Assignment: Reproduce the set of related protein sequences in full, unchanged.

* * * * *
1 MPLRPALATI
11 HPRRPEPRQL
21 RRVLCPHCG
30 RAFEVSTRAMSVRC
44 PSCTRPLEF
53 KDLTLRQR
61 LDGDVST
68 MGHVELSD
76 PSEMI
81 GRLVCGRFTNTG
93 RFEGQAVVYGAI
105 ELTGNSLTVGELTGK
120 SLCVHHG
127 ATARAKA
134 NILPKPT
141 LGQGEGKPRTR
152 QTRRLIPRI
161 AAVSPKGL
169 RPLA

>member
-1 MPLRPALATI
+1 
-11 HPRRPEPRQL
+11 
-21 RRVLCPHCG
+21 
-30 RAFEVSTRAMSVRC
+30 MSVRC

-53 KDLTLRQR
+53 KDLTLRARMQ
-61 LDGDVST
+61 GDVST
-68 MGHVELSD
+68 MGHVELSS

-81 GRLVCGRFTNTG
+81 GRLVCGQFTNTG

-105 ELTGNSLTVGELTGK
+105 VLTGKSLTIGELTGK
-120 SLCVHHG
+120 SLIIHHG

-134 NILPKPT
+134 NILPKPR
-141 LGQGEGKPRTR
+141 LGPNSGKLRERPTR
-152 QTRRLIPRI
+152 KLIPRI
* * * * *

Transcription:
1 MPLRPALATI
11 HPRRPEPRQL
21 RRVLCPHCG
30 RAFEVSTRAMSVRC
44 PSCTRPLEF
53 KDLTLRQR
61 LDGDVST
68 MGHVELSD
76 PSEMI
81 GRLVCGRFTNTG
93 RFEGQAVVYGAI
105 ELTGNSLTVGELTGK
120 SLCVHHG
127 ATARAKA
134 NILPKPT
141 LGQGEGKPRTR
152 QTRRLIPRI
161 AAVSPKGL
169 RPLA

>member
-1 MPLRPALATI
+1 
-11 HPRRPEPRQL
+11 
-21 RRVLCPHCG
+21 
-30 RAFEVSTRAMSVRC
+30 MSVRC

-53 KDLTLRQR
+53 KDLTLRARMQ
-61 LDGDVST
+61 GDVST
-68 MGHVELSD
+68 MGHVELSS

-81 GRLVCGRFTNTG
+81 GRLVCGQFTNTG

-105 ELTGNSLTVGELTGK
+105 VLTGKSLTIGELTGK
-120 SLCVHHG
+120 SLIIHHG

-134 NILPKPT
+134 NILPKPR
-141 LGQGEGKPRTR
+141 LGPNSGKLRERPTR
-152 QTRRLIPRI
+152 KLIPRI